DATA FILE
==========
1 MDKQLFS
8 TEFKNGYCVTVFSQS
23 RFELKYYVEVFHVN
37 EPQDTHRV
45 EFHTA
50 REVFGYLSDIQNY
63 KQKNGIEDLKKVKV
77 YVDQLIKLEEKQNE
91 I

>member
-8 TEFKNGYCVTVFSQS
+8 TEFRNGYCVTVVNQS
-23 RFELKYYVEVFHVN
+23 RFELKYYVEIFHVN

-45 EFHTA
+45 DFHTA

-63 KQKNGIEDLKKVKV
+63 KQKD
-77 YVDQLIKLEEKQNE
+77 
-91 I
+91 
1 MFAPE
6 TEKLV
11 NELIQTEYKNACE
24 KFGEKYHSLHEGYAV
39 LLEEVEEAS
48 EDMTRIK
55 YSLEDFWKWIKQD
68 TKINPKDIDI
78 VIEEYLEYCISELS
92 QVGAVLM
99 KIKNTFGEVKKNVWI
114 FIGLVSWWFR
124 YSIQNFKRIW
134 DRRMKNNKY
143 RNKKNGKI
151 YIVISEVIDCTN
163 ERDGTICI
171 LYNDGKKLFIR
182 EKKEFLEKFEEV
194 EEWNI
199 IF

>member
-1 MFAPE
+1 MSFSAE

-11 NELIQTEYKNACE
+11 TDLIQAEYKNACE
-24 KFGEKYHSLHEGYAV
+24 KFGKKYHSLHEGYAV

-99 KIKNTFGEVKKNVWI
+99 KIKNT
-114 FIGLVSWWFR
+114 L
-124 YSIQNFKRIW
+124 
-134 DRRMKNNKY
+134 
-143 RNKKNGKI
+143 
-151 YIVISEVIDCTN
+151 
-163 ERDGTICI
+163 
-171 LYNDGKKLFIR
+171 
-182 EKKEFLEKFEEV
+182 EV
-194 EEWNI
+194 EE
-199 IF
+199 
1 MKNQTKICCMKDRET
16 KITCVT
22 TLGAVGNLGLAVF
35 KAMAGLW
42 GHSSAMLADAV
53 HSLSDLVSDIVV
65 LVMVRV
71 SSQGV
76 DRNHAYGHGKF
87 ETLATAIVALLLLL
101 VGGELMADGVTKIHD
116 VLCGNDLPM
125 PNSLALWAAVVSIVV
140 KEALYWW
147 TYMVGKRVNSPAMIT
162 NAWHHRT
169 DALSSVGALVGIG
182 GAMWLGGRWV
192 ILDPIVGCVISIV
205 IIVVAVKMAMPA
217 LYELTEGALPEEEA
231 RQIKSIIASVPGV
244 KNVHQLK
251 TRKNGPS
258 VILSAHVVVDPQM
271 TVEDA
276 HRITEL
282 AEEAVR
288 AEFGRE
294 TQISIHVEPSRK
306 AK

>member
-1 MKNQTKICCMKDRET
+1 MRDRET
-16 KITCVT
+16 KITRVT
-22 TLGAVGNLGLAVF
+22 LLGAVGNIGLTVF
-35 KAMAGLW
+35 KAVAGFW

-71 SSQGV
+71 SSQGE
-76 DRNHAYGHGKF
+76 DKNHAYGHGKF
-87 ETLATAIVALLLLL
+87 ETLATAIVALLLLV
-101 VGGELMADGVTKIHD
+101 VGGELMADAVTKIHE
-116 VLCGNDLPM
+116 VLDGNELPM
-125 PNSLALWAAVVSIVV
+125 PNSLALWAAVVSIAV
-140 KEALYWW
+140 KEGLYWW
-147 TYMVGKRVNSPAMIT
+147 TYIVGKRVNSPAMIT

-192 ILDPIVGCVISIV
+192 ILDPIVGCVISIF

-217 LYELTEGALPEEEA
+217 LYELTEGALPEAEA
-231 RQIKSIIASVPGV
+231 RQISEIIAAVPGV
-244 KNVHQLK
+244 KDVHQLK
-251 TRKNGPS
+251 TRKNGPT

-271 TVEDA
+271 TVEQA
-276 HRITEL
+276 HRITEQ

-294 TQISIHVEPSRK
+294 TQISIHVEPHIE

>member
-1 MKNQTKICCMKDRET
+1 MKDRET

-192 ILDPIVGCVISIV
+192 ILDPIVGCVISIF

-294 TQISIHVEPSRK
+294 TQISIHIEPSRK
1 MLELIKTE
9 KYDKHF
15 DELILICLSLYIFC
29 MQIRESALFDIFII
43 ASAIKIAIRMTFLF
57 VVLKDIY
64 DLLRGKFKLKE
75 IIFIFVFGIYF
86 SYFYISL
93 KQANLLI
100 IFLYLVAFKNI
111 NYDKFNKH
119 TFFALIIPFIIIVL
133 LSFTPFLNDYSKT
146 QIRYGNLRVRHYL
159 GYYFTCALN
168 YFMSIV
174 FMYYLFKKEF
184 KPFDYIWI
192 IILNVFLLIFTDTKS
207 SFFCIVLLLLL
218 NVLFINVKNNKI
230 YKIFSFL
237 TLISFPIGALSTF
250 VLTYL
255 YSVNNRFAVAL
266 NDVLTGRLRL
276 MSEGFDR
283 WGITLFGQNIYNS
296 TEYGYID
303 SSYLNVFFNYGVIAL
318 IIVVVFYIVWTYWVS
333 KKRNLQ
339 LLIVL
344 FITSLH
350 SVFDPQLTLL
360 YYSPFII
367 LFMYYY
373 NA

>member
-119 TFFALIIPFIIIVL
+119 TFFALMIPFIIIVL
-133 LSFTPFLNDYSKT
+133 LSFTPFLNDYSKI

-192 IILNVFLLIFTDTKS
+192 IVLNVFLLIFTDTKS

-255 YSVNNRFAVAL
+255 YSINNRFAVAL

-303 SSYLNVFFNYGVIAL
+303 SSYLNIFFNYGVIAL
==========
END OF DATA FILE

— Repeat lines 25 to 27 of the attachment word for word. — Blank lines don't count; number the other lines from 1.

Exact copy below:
11 NELIQTEYKNACE
24 KFGEKYHSLHEGYAV
39 LLEEVEEAS